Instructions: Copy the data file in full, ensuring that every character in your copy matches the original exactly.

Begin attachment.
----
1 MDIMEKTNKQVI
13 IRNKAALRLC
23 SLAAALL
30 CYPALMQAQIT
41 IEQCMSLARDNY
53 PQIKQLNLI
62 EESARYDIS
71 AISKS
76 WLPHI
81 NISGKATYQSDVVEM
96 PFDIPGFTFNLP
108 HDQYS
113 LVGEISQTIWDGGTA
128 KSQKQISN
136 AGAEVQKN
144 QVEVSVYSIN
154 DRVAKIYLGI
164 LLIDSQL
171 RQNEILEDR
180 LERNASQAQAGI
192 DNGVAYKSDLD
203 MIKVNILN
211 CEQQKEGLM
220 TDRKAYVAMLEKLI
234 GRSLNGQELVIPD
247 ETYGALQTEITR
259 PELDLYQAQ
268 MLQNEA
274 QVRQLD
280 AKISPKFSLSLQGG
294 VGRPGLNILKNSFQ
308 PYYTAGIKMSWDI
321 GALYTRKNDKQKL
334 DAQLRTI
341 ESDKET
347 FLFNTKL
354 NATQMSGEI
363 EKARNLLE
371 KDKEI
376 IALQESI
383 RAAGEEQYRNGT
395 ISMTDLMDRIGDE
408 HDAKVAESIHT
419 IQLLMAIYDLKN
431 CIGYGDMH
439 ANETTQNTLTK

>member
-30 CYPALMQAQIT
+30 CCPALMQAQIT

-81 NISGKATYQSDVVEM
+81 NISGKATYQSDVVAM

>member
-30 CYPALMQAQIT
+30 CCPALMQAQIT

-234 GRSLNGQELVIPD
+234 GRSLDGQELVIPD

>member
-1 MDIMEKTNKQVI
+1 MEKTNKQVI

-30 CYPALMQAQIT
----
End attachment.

1 MDIMEKTNKQVI
13 IRNKAALRLC
23 SLAAALL
30 CYPALMQAQIT
41 IEQCMSLARDNY
53 PQIKQLNLI
62 EESARYDIS
71 AISKS
76 WLPHI
81 NISGKATYQSDVVEM
96 PFDIPGFTFNLP
108 HDQYS
113 LVGEISQTIWDGGTA
128 KSQKQISN
136 AGAEVQKN
144 QVEVSVYSIN
154 DRVAKIYLGI
164 LLIDSQL
171 RQNEILEDR
180 LERNASQAQAGI
192 DNGVAYKSDLD
203 MIKVNILN
211 CEQQKEGLM
220 TDRKAYVAMLEKLI
234 GRSLNGQELVIPD
247 ETYGALQTEITR
259 PELDLYQAQ
268 MLQNEA
274 QVRQLD
280 AKISPKFSLSLQGG
294 VGRPGLNILKNSFQ
308 PYYTAGIKMSWDI
321 GALYTRKNDKQKL
334 DAQLRTI
341 ESDKET
347 FLFNTKL
354 NATQMSGEI
363 EKARNLLE
371 KDKEI
376 IALQESI
383 RAAGEEQYRNGT
395 ISMTDLMDRIGDE
408 HDAKVAESIHT
419 IQLLMAIYDLKN
431 CIGYGDMH
439 ANETTQNTLTK

>member
-30 CYPALMQAQIT
+30 CCPALMQAQIT

-81 NISGKATYQSDVVEM
+81 NISGKATYQSDVVAM

>member
-30 CYPALMQAQIT
+30 CCPALMQAQIT

-234 GRSLNGQELVIPD
+234 GRSLDGQELVIPD

>member
-1 MDIMEKTNKQVI
+1 MEKTNKQVI

-30 CYPALMQAQIT